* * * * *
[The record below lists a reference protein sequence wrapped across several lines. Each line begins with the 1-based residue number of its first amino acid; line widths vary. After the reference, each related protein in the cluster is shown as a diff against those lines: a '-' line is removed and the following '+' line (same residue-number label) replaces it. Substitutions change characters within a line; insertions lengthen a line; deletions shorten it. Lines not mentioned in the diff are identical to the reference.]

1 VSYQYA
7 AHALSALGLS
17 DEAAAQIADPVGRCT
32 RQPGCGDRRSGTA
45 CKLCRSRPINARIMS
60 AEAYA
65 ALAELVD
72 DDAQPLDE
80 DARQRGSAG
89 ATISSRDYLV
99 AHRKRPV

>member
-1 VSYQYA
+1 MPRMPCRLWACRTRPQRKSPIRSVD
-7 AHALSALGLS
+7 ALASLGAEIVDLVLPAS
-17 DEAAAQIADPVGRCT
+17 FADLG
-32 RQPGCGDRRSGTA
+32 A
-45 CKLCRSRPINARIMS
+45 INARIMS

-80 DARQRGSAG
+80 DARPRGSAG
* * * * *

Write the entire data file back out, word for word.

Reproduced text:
[The record below lists a reference protein sequence wrapped across several lines. Each line begins with the 1-based residue number of its first amino acid; line widths vary. After the reference, each related protein in the cluster is shown as a diff against those lines: a '-' line is removed and the following '+' line (same residue-number label) replaces it. Substitutions change characters within a line; insertions lengthen a line; deletions shorten it. Lines not mentioned in the diff are identical to the reference.]

1 VSYQYA
7 AHALSALGLS
17 DEAAAQIADPVGRCT
32 RQPGCGDRRSGTA
45 CKLCRSRPINARIMS
60 AEAYA
65 ALAELVD
72 DDAQPLDE
80 DARQRGSAG
89 ATISSRDYLV
99 AHRKRPV

>member
-1 VSYQYA
+1 MPRMPCRLWACRTRPQRKSPIRSVD
-7 AHALSALGLS
+7 ALASLGAEIVDLVLPAS
-17 DEAAAQIADPVGRCT
+17 FADLG
-32 RQPGCGDRRSGTA
+32 A
-45 CKLCRSRPINARIMS
+45 INARIMS

-80 DARQRGSAG
+80 DARPRGSAG